Chess Opening Theory/1. d4/1...d5/2. c4/2...dxc4/3. e3
|Queen's Gambit Accepted|
Queen's Gambit Accepted
This move is not quite so popular as the main lines 3. e4 or 3. Nf3, but respectable nonetheless. It is a more conservative move. White opts to defend d4 instead of taking the center with pawns. Black cannot try to hold on to his c-pawn because of the famous trap 3...b5 4. a4! c6 5. axb5! cxb5?? 6. Qf3! when Black must part with at least a minor piece.
Common Black continuations include:
- 3... e5 - a newer, aggressive move that tries to open up the position and likely results in an isolated queen pawn for white (4. dxe5? fails to 4...Qxd1! when white loses castling rights).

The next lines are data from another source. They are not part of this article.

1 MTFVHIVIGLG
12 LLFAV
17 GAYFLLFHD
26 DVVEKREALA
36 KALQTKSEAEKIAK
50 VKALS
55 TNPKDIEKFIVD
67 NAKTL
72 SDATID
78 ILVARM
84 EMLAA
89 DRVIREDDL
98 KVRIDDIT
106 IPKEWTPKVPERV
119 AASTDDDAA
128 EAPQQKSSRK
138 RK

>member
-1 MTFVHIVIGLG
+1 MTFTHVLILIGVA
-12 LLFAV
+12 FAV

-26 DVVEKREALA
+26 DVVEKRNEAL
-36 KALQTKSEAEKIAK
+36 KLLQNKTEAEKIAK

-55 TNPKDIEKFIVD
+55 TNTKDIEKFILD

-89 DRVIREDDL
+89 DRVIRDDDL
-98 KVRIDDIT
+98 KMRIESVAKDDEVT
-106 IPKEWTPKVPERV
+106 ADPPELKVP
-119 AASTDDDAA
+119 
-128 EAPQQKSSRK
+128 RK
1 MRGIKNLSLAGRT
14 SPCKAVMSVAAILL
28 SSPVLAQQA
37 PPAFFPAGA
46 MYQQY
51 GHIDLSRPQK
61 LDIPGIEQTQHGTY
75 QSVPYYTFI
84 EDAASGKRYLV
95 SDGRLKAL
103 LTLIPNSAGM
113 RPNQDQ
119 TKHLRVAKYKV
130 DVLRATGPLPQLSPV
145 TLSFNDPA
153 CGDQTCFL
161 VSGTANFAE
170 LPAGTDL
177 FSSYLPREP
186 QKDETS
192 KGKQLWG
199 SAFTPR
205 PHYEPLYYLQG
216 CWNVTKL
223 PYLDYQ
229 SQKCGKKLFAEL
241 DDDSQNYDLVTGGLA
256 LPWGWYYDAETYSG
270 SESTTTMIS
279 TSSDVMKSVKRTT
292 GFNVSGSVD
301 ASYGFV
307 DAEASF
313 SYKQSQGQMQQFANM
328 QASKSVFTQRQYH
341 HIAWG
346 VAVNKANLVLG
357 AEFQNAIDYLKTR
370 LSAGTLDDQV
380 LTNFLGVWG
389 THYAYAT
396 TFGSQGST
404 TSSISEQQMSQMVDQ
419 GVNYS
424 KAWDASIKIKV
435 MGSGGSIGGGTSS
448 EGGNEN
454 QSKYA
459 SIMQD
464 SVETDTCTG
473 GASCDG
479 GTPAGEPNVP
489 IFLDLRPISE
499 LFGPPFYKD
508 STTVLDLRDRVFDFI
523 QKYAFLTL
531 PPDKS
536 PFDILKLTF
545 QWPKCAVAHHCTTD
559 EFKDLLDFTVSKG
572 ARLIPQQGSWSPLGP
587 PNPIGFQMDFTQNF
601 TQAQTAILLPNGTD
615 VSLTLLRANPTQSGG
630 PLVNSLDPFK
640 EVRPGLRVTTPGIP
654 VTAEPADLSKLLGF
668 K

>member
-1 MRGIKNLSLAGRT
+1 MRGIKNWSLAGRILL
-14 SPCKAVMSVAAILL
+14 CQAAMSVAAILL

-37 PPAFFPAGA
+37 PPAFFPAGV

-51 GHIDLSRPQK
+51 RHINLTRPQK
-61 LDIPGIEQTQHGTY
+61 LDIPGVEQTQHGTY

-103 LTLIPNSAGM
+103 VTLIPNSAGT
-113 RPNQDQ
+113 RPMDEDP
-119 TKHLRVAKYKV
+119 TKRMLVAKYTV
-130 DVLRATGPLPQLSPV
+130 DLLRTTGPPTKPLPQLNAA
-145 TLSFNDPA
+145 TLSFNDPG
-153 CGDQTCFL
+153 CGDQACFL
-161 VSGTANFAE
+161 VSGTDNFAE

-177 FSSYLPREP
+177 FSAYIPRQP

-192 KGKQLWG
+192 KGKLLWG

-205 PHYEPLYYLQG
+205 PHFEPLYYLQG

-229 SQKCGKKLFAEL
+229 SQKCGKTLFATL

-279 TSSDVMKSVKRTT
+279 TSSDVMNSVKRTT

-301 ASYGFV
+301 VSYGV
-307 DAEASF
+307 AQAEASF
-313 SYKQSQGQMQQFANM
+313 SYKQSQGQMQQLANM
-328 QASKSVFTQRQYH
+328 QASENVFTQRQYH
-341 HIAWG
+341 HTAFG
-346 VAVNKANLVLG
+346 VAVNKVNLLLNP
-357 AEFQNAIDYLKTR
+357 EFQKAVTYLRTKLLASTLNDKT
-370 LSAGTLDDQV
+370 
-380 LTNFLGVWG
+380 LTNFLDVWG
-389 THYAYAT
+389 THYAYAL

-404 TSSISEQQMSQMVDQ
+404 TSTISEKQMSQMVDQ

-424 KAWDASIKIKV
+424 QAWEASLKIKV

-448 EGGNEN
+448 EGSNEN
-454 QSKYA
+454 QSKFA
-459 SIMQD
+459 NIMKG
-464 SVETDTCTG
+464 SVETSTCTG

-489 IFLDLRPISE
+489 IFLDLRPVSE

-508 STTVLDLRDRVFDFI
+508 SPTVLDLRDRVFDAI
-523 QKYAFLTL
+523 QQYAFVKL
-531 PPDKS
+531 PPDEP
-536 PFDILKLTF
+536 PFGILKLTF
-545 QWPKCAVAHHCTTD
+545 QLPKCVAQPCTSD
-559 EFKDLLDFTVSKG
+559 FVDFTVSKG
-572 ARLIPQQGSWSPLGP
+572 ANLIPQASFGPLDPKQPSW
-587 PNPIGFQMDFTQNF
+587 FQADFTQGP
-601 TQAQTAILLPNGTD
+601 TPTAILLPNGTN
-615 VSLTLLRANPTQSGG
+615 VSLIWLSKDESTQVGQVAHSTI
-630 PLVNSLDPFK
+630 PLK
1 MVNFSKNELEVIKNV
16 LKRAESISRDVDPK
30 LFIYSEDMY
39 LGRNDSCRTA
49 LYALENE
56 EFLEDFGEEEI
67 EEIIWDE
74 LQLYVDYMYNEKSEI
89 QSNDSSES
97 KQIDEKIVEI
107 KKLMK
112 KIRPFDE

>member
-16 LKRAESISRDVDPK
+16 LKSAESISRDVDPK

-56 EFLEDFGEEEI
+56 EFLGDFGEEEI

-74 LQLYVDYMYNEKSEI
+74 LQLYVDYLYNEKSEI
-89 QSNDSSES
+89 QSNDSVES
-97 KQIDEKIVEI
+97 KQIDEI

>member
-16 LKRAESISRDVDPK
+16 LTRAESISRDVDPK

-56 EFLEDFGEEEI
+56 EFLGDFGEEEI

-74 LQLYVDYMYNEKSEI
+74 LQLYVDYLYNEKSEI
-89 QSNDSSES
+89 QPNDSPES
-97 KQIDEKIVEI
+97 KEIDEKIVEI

- 3... e6 - The more classical, conservative approach, although it results in limited mobility for the light-squared bishop.
- 3... Nf6 - Typical developing move. White then usually takes the c-pawn.
1. d4 d5 2. c4 dxc4 3. e3
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- Batsford Chess Openings 2 (1989, 1994). Garry Kasparov, Raymond Keene. ISBN 0-8050-3409-9.